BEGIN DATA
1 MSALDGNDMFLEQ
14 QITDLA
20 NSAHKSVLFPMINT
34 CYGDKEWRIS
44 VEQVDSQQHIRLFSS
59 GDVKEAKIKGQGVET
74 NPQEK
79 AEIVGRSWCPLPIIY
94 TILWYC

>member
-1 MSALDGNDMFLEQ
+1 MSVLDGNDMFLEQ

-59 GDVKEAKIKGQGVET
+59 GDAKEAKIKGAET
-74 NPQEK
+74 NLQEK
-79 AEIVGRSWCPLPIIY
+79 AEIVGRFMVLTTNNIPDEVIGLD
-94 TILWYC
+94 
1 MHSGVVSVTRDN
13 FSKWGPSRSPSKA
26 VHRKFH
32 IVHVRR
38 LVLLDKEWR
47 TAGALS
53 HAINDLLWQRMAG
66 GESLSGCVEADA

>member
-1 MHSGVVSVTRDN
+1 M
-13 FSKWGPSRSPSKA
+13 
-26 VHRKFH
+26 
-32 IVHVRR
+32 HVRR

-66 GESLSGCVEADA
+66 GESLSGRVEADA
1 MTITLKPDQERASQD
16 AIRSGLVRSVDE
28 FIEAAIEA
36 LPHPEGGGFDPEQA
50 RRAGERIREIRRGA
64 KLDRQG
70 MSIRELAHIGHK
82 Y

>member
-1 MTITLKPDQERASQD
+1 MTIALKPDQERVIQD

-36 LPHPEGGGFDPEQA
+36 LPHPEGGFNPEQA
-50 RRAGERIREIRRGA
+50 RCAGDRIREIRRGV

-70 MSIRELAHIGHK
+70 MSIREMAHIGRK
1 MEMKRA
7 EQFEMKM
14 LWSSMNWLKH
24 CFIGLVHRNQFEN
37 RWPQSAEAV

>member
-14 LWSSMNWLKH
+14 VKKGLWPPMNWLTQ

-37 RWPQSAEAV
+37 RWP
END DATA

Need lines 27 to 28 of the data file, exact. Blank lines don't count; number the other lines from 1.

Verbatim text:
53 HAINDLLWQRMAG
66 GESLSGCVEADA